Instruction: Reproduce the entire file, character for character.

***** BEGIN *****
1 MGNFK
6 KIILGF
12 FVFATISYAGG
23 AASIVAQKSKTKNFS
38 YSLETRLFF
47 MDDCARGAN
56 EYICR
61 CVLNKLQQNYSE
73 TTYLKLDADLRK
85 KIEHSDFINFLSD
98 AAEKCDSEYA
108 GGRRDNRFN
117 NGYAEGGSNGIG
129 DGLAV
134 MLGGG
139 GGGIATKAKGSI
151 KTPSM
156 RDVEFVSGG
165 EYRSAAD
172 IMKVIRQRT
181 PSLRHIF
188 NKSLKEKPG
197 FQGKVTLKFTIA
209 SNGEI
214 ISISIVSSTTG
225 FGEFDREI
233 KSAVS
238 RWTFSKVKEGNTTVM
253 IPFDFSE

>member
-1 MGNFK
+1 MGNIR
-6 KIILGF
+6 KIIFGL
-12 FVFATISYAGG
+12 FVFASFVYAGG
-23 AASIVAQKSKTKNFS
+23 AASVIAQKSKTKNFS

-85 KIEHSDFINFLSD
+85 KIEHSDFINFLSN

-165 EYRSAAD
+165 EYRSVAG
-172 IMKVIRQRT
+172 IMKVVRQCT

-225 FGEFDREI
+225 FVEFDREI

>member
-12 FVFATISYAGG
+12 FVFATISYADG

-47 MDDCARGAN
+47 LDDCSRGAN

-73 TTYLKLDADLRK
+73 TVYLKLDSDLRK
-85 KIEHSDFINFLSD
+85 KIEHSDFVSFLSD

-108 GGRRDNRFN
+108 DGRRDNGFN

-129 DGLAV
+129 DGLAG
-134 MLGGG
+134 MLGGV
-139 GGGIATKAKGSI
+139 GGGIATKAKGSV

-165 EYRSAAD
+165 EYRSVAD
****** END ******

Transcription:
1 MGNFK
6 KIILGF
12 FVFATISYAGG
23 AASIVAQKSKTKNFS
38 YSLETRLFF
47 MDDCARGAN
56 EYICR
61 CVLNKLQQNYSE
73 TTYLKLDADLRK
85 KIEHSDFINFLSD
98 AAEKCDSEYA
108 GGRRDNRFN
117 NGYAEGGSNGIG
129 DGLAV
134 MLGGG
139 GGGIATKAKGSI
151 KTPSM
156 RDVEFVSGG
165 EYRSAAD
172 IMKVIRQRT
181 PSLRHIF
188 NKSLKEKPG
197 FQGKVTLKFTIA
209 SNGEI
214 ISISIVSSTTG
225 FGEFDREI
233 KSAVS
238 RWTFSKVKEGNTTVM
253 IPFDFSE

>member
-1 MGNFK
+1 MGNIR
-6 KIILGF
+6 KIIFGL
-12 FVFATISYAGG
+12 FVFASFVYAGG
-23 AASIVAQKSKTKNFS
+23 AASVIAQKSKTKNFS

-85 KIEHSDFINFLSD
+85 KIEHSDFINFLSN

-165 EYRSAAD
+165 EYRSVAG
-172 IMKVIRQRT
+172 IMKVVRQCT

-225 FGEFDREI
+225 FVEFDREI

>member
-12 FVFATISYAGG
+12 FVFATISYADG

-47 MDDCARGAN
+47 LDDCSRGAN

-73 TTYLKLDADLRK
+73 TVYLKLDSDLRK
-85 KIEHSDFINFLSD
+85 KIEHSDFVSFLSD

-108 GGRRDNRFN
+108 DGRRDNGFN

-129 DGLAV
+129 DGLAG
-134 MLGGG
+134 MLGGV
-139 GGGIATKAKGSI
+139 GGGIATKAKGSV

-165 EYRSAAD
+165 EYRSVAD